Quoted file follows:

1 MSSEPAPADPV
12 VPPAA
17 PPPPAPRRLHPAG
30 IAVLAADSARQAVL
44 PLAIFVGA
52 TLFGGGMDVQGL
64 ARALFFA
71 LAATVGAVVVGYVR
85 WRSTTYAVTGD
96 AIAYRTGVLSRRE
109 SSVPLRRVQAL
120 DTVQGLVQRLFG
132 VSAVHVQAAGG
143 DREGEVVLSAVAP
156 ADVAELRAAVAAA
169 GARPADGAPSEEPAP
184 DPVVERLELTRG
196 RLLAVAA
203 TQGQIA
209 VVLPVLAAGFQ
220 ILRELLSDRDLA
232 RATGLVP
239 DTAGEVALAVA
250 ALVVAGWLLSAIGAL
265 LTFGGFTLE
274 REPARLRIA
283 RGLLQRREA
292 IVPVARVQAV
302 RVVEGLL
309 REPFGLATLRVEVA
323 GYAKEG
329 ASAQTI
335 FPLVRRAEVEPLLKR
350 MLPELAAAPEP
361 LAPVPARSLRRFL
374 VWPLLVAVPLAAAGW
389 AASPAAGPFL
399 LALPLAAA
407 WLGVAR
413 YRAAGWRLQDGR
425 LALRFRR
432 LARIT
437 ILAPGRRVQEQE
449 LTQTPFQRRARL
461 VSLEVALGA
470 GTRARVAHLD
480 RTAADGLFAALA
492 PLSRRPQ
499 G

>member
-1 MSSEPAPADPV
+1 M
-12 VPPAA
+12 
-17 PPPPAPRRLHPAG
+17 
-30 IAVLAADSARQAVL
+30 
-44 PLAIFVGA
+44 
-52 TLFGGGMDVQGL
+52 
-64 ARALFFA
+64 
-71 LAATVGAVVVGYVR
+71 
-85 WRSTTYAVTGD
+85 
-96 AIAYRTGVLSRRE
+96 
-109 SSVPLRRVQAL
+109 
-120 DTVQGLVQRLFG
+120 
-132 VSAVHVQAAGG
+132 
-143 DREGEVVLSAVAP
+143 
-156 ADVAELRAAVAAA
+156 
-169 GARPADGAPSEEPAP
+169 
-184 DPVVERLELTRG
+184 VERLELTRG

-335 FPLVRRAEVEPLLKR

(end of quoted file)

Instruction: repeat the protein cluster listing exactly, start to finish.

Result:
1 MSSEPAPADPV
12 VPPAA
17 PPPPAPRRLHPAG
30 IAVLAADSARQAVL
44 PLAIFVGA
52 TLFGGGMDVQGL
64 ARALFFA
71 LAATVGAVVVGYVR
85 WRSTTYAVTGD
96 AIAYRTGVLSRRE
109 SSVPLRRVQAL
120 DTVQGLVQRLFG
132 VSAVHVQAAGG
143 DREGEVVLSAVAP
156 ADVAELRAAVAAA
169 GARPADGAPSEEPAP
184 DPVVERLELTRG
196 RLLAVAA
203 TQGQIA
209 VVLPVLAAGFQ
220 ILRELLSDRDLA
232 RATGLVP
239 DTAGEVALAVA
250 ALVVAGWLLSAIGAL
265 LTFGGFTLE
274 REPARLRIA
283 RGLLQRREA
292 IVPVARVQAV
302 RVVEGLL
309 REPFGLATLRVEVA
323 GYAKEG
329 ASAQTI
335 FPLVRRAEVEPLLKR
350 MLPELAAAPEP
361 LAPVPARSLRRFL
374 VWPLLVAVPLAAAGW
389 AASPAAGPFL
399 LALPLAAA
407 WLGVAR
413 YRAAGWRLQDGR
425 LALRFRR
432 LARIT
437 ILAPGRRVQEQE
449 LTQTPFQRRARL
461 VSLEVALGA
470 GTRARVAHLD
480 RTAADGLFAALA
492 PLSRRPQ
499 G

>member
-1 MSSEPAPADPV
+1 M
-12 VPPAA
+12 
-17 PPPPAPRRLHPAG
+17 
-30 IAVLAADSARQAVL
+30 
-44 PLAIFVGA
+44 
-52 TLFGGGMDVQGL
+52 
-64 ARALFFA
+64 
-71 LAATVGAVVVGYVR
+71 
-85 WRSTTYAVTGD
+85 
-96 AIAYRTGVLSRRE
+96 
-109 SSVPLRRVQAL
+109 
-120 DTVQGLVQRLFG
+120 
-132 VSAVHVQAAGG
+132 
-143 DREGEVVLSAVAP
+143 
-156 ADVAELRAAVAAA
+156 
-169 GARPADGAPSEEPAP
+169 
-184 DPVVERLELTRG
+184 VERLELTRG

-335 FPLVRRAEVEPLLKR